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AF 447 Thread No. 9

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AF 447 Thread No. 9

Old 15th Aug 2012, 06:43
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Next month I will see Chuck Yeager and Bob Hoover for about the 13th year in a row at the Reno Air Races. I have talked to Bob Hoover because he flew out to Flabob airport to see Art Scholl when I was teaching his aerobatics course. Bob is a great guy. He would have broken the sound barrier except for doing a buzz job just before the event so Chuck got the assignment.
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Old 15th Aug 2012, 11:40
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Turbine D

I wrote:

that the THS movement is not commanded in automatic operation, but operates to reduce the stress on the elevator hinges so it motors to the position that requires no further elevator deflection to maintain the 1g flight path.
then you wrote:

So if a pilot flying level at 350 and Mach 0.80 with a thrust setting of ~85% N1 decides to pull back the sidestick and hold it for a prolonged period of time, some time being all the way back, the elevators will accommodate his command. They will deflect all the way to 30 nose up which it did on AF447. then the THS will begin movement (trimming), as calculated by a computer, to neutralize the pressure on the elevators and also moving up to near the maximum of 14 nose up which it did on AF447.
We would appear to be in agreement that the THS operates to reduce the pressure on the elevators.

That is all I was saying to set the scene. Once it is in that position the THS will operate to attempt to maintain a trimmed 1g flight path. Would you accept that?
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Old 15th Aug 2012, 13:27
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Originally Posted by Ian W
447 however did not enter the stall in the classic straight and level gently slowing down manner. The aircraft was in a rapid climb to above its flight envelope and thrust ceiling converting kinetic energy to potential energy. There is no prestall buffet or normal handling effects if you pull into a hammer-head stall or tail slide this was not far short of that. The resultant loss of aerodynamic lift as the aircraft ballooned over the top with negative g, gave the THS algorithms something perhaps that had never been considered likely.
The aircraft entered the stall on a gently upward sloping flight path of 2.5 degrees, hardly a "hammer-head stall or tail slide". There was considerable pre-stall buffet and never negative g.

Once set up in the stable nose up stall the wrong side of the drag curve in TOGA with a descent speed that was almost as much as the forward speed, there might be insufficient aerodynamic pressure on the elevators even in the down position to get the THS to move. Therefore it would remain fully nose up until (or if) the aircraft responded and started nose down.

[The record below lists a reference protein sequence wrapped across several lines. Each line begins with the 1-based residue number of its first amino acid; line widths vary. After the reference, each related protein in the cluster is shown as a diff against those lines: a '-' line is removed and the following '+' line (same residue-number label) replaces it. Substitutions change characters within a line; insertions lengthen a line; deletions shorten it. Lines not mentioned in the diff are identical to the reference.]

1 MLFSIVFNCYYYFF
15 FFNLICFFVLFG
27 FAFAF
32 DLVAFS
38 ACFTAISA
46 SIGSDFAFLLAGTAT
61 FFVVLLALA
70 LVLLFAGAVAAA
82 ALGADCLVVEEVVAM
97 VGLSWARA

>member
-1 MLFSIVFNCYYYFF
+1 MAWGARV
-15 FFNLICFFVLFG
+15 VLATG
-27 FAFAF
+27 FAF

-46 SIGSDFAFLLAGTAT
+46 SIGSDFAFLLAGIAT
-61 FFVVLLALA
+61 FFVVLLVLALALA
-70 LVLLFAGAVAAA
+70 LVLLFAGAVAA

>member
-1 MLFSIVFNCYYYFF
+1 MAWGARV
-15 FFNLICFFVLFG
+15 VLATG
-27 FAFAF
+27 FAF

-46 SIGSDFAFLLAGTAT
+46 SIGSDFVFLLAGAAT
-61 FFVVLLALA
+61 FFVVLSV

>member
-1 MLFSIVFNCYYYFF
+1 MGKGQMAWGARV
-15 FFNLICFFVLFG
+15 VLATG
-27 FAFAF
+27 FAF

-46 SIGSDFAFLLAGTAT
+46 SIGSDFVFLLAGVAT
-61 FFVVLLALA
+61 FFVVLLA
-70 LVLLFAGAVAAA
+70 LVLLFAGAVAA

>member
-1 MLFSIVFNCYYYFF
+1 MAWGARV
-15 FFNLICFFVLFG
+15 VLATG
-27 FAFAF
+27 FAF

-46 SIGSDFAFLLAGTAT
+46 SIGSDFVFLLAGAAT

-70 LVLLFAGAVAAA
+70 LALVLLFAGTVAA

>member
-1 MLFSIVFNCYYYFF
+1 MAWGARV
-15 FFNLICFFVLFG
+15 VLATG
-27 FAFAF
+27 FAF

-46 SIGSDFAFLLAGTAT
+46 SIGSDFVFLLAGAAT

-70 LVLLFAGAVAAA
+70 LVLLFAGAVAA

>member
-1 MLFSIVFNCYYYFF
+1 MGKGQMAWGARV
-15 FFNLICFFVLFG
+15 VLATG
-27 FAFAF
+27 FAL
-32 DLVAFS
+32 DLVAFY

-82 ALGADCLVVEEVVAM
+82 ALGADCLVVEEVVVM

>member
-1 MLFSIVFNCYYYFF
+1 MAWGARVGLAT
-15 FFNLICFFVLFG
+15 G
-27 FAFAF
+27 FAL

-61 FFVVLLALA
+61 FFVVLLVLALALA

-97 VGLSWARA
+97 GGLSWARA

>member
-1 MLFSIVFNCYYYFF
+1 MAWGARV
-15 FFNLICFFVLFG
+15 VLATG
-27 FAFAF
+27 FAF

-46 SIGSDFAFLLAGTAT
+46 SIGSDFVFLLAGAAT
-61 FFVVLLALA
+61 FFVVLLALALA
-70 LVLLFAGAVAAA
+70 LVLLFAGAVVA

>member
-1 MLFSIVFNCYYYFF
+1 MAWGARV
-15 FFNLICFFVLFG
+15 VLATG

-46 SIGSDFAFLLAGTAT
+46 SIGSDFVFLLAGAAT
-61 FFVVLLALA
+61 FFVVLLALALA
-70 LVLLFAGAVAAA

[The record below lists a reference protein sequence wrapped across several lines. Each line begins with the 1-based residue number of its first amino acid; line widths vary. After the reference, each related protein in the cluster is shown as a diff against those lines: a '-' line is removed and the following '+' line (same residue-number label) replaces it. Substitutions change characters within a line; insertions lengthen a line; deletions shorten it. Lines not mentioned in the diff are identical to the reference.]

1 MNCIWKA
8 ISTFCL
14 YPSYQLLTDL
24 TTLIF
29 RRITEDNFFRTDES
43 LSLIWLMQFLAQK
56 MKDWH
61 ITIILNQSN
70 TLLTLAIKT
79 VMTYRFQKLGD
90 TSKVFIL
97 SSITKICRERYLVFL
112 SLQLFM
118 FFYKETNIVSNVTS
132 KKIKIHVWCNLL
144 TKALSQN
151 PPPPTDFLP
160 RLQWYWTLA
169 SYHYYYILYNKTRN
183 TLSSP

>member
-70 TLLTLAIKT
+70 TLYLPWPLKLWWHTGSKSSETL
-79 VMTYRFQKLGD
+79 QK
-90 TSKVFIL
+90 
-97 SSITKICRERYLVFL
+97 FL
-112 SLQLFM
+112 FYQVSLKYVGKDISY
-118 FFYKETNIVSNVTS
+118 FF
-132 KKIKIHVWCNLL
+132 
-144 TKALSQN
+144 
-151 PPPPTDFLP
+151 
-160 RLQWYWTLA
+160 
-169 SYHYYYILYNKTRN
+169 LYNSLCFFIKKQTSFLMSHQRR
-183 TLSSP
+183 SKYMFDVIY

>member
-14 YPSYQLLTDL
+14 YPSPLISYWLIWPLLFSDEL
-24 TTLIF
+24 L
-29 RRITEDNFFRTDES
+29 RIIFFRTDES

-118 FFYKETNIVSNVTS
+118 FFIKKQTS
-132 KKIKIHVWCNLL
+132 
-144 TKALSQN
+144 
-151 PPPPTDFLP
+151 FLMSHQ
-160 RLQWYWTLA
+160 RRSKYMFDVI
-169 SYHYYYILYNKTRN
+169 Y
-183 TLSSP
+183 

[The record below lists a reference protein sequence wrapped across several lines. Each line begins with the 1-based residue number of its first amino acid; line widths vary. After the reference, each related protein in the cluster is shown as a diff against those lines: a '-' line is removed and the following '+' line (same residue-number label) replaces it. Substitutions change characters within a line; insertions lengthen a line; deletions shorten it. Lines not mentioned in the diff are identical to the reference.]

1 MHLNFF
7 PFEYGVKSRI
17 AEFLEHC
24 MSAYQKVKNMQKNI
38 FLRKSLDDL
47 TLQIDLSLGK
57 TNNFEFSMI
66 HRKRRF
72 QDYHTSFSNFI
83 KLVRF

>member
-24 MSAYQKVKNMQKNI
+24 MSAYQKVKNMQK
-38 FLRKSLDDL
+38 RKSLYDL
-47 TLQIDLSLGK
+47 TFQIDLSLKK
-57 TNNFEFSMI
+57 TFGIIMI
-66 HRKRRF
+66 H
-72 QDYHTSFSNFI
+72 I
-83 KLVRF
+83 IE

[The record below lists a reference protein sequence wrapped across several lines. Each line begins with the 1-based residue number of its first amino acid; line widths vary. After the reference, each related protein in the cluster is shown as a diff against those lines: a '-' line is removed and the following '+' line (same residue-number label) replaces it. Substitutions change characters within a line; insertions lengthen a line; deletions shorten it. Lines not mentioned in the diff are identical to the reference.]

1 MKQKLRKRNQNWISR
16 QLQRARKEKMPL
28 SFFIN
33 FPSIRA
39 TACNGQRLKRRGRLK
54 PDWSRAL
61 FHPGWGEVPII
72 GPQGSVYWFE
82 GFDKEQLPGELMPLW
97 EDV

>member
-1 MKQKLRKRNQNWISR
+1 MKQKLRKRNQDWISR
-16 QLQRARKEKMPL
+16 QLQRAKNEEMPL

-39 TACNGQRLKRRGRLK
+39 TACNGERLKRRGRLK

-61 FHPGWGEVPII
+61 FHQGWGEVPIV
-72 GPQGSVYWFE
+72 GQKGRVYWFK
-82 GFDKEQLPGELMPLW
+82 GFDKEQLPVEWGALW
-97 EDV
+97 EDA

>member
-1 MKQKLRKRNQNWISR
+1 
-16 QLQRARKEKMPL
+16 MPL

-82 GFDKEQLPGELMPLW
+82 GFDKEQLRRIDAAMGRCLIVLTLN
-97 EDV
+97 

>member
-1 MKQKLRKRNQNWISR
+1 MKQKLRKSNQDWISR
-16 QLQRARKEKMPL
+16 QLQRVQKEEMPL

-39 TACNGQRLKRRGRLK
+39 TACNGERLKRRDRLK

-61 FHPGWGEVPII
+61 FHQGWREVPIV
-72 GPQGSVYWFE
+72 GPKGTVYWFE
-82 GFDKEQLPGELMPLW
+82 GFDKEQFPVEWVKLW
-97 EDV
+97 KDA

Movement of the THS is by hydraulic power and does not depend on "aerodynamic pressure on the elevators" nor on the aircraft going "nose down".
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Old 15th Aug 2012, 14:57
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Movement of the THS is by hydraulic power and does not depend on "aerodynamic pressure on the elevators".....
The question might rather be, "Will the THS move WITHOUT a change in airspeed along the instantaneous flight path, regardless of SS command?"

If it will during some period, under whatever conditions, that would essentially turn SS function additionally into a fancy trim switch and the autotrim into a pitch command augmentation system during this period.

This would not seem to be day-to-day 'normal' autotrim functionality.
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Old 15th Aug 2012, 15:34
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Gums, Yeager is a verycoolguy in personal gab, and impressive, you bet. He is a certified celebrity, and brooks no informality. I have been in conversation with him, and he is a true sky god. He is as sure of himself as some here are insecure. His interest in being paid may come from his lousy pay for flying the
X-1.

Organfreak, I like your take on the Trimmable Horizontal Stabiliser.
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Old 15th Aug 2012, 16:12
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Yeager's favorite airplane was the MiG-19....

I guess he never flew the Airbus.
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Old 15th Aug 2012, 16:19
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If Pete Rose and Dick Butkus can receive pay for an autograph (regularly scheduled at a Caesars Palace near you), then Gen Yeager is welcome to all he can get.
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Old 15th Aug 2012, 16:36